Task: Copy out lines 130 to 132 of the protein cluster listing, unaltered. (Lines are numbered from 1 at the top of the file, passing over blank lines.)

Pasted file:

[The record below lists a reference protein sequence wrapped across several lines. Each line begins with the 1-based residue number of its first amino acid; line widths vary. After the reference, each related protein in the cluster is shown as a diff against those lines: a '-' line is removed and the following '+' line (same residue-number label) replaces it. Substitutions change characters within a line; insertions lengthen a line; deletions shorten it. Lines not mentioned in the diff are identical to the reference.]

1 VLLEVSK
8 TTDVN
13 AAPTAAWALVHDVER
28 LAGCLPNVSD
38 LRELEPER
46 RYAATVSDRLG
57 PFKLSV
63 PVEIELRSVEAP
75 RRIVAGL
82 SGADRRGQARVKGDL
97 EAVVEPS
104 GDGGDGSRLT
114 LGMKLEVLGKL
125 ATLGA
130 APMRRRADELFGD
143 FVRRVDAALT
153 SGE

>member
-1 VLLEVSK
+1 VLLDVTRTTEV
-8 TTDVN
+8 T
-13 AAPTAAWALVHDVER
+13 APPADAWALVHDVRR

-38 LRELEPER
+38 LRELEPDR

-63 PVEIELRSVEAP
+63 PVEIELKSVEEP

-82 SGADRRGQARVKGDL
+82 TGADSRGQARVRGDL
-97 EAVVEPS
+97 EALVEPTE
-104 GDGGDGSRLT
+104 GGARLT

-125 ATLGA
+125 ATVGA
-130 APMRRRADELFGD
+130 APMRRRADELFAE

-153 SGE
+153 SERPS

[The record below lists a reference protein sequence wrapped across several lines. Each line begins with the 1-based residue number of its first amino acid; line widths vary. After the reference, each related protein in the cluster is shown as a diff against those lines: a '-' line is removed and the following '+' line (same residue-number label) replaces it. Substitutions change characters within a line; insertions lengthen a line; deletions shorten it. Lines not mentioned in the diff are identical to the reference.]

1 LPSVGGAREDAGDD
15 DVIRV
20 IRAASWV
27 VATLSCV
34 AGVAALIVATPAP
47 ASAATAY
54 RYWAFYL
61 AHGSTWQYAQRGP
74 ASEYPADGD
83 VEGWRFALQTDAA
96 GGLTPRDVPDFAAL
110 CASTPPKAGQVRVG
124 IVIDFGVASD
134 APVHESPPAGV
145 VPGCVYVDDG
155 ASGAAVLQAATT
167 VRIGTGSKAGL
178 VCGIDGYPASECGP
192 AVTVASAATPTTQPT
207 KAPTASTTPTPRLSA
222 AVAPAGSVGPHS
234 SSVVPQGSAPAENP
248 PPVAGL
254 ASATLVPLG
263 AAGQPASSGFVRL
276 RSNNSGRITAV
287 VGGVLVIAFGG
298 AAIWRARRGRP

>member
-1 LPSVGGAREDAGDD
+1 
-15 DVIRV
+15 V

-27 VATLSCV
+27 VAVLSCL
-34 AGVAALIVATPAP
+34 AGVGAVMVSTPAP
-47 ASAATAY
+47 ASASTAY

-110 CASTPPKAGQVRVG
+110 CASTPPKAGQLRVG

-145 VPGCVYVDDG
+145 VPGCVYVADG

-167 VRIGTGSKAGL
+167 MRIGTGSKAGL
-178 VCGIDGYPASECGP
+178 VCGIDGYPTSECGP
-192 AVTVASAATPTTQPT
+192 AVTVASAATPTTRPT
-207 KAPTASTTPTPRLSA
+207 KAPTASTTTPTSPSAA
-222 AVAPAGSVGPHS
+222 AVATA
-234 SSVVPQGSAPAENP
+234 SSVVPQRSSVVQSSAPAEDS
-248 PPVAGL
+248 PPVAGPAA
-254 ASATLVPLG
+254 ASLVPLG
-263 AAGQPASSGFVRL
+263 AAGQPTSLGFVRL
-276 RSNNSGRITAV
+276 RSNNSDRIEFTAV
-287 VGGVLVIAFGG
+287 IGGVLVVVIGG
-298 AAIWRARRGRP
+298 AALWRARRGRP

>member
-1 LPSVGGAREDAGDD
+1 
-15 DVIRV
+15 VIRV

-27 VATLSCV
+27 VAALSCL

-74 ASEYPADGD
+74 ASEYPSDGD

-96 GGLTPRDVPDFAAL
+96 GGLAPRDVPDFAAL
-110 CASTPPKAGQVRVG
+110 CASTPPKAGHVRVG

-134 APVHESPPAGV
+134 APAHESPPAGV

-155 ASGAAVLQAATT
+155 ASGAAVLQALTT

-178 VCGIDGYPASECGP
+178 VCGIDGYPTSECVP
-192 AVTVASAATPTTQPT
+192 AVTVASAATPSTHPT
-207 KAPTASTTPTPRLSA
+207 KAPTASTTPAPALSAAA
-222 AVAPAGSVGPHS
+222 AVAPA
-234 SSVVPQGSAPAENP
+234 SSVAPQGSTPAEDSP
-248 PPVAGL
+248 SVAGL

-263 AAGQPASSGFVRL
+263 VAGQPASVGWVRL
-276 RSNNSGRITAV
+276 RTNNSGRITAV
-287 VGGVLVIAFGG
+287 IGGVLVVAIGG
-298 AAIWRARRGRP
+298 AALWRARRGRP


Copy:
+192 AVTVASAATPSTHPT
-207 KAPTASTTPTPRLSA
+207 KAPTASTTPAPALSAAA